Councilmember pushes garage requirement

She's not campaigning for a car in every garage, but she is campaigning for a garage on every house.

At the Oct. 11 City Council meeting, 4th Ward Councilmember Barb Johnson made a pitch for requiring developers to build garages whenever they build new housing.

While at least one councilmember felt the requirement would make it harder to build affordable housing, for Johnson, it's just a practical matter of where to put stuff.

"We have a situation with some of the new construction that's happening where houses are being built without a basement," she told councilmembers. "And we can't require a basement because of the state law."

However, she said, "If you build a house without a basement or a garage, where are you going to put your lawnmower? Your rake? All of the equipment that folks need to maintain a tidy yard and have a safe place for their valuables that they need to keep their house up to snuff?"

Further, she said, making sure there's a garage around helps protect people from auto theft.

She acknowledged that a citywide requirement for garage construction might cut into developer's profits, but that garages, in reality, are pretty inexpensive to build. "So I think this would be a useful addition and enhance the look and appearance of our neighborhoods," she said.

Johnson made a motion to send the subject to the council's Public Safety and Regulatory Services (PSRS) Committee for further discussion.

Councilmembers Gary Schiff (9th Ward) and Paul Zerby (2nd Ward) spoke in favor of the idea. Schiff amended Johnson's motion to send topic to the council's Zoning and Planning Committee, in addition to PSRS. Once the idea reaches the committee level, councilmembers can have city staffers to study the plan to see if it could work.

Councilmember Dan Niziolek (10th Ward) signaled his opposition to the garage requirement. "I probably will not be supporting this," Niziolek said. "There are four houses on my block without garages, and those are the four affordable houses on my block."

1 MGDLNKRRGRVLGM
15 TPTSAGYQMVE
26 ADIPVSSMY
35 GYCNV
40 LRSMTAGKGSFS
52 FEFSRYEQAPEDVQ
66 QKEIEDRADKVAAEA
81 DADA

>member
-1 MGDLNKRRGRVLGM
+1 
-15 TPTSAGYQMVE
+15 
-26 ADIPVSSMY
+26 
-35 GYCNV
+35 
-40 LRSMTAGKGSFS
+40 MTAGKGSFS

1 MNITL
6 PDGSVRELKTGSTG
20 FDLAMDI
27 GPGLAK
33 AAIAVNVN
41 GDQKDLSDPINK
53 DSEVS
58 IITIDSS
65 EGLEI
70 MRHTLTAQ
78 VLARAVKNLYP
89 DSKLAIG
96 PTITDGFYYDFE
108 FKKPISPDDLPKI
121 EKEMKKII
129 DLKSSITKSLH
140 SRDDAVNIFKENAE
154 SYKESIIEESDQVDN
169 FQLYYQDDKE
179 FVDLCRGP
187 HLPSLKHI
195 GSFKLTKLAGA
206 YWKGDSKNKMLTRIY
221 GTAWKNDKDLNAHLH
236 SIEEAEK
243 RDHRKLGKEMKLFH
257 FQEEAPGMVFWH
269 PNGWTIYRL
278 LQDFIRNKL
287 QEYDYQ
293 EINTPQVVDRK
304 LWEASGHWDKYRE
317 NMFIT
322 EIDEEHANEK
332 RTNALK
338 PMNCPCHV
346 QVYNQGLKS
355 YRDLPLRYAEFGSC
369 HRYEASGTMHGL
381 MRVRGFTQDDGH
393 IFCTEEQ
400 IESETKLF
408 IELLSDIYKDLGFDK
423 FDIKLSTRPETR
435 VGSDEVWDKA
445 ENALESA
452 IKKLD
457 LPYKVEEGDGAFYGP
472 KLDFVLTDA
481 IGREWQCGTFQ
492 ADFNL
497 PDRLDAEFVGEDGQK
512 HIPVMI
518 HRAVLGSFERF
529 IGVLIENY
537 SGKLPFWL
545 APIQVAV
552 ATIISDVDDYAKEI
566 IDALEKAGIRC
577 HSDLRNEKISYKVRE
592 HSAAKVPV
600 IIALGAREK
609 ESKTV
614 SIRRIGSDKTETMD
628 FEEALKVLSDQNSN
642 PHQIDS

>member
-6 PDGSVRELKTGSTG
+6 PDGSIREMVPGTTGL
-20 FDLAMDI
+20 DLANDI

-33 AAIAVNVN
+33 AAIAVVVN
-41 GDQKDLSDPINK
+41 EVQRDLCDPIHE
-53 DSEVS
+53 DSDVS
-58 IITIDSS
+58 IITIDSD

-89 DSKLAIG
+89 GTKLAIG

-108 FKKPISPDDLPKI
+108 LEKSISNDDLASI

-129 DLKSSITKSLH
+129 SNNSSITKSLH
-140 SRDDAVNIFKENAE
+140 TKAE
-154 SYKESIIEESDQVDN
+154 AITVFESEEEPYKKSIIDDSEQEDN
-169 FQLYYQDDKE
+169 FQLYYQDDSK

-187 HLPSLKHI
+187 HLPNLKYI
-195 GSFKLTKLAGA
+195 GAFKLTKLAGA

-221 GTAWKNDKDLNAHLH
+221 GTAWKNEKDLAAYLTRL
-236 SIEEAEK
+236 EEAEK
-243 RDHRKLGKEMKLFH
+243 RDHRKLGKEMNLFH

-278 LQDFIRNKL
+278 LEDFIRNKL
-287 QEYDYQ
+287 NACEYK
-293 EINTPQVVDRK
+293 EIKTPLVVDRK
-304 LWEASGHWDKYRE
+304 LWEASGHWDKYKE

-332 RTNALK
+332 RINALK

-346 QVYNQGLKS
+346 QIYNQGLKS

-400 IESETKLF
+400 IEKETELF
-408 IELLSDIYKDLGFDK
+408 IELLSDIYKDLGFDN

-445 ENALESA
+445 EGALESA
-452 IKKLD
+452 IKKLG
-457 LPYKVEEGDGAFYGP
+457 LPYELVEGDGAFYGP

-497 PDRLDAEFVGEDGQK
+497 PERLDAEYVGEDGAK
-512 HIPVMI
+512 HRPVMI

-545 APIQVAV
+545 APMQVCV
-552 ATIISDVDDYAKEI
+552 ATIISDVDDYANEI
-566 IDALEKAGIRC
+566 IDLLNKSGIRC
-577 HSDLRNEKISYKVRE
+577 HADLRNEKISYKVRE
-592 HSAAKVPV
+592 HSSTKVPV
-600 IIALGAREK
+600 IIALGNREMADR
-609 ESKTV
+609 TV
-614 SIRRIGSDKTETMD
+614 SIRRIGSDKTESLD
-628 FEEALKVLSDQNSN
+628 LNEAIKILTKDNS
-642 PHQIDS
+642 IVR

Niziolek added that he suspects requiring garages would not achieve the city's goal of, as he termed it, "equality in new construction."

"So let's really think about this," he said. "Are we really, truly creating affordable housing, or are we just housing cars when we should be housing people?"

Councilmember pushes garage requirement

She's not campaigning for a car in every garage, but she is campaigning for a garage on every house.

At the Oct. 11 City Council meeting, 4th Ward Councilmember Barb Johnson made a pitch for requiring developers to build garages whenever they build new housing.

While at least one councilmember felt the requirement would make it harder to build affordable housing, for Johnson, it's just a practical matter of where to put stuff.

"We have a situation with some of the new construction that's happening where houses are being built without a basement," she told councilmembers. "And we can't require a basement because of the state law."

However, she said, "If you build a house without a basement or a garage, where are you going to put your lawnmower? Your rake? All of the equipment that folks need to maintain a tidy yard and have a safe place for their valuables that they need to keep their house up to snuff?"

Further, she said, making sure there's a garage around helps protect people from auto theft.

She acknowledged that a citywide requirement for garage construction might cut into developer's profits, but that garages, in reality, are pretty inexpensive to build. "So I think this would be a useful addition and enhance the look and appearance of our neighborhoods," she said.

Johnson made a motion to send the subject to the council's Public Safety and Regulatory Services (PSRS) Committee for further discussion.

Councilmembers Gary Schiff (9th Ward) and Paul Zerby (2nd Ward) spoke in favor of the idea. Schiff amended Johnson's motion to send topic to the council's Zoning and Planning Committee, in addition to PSRS. Once the idea reaches the committee level, councilmembers can have city staffers to study the plan to see if it could work.

Councilmember Dan Niziolek (10th Ward) signaled his opposition to the garage requirement. "I probably will not be supporting this," Niziolek said. "There are four houses on my block without garages, and those are the four affordable houses on my block."

Niziolek added that he suspects requiring garages would not achieve the city's goal of, as he termed it, "equality in new construction."

"So let's really think about this," he said. "Are we really, truly creating affordable housing, or are we just housing cars when we should be housing people?"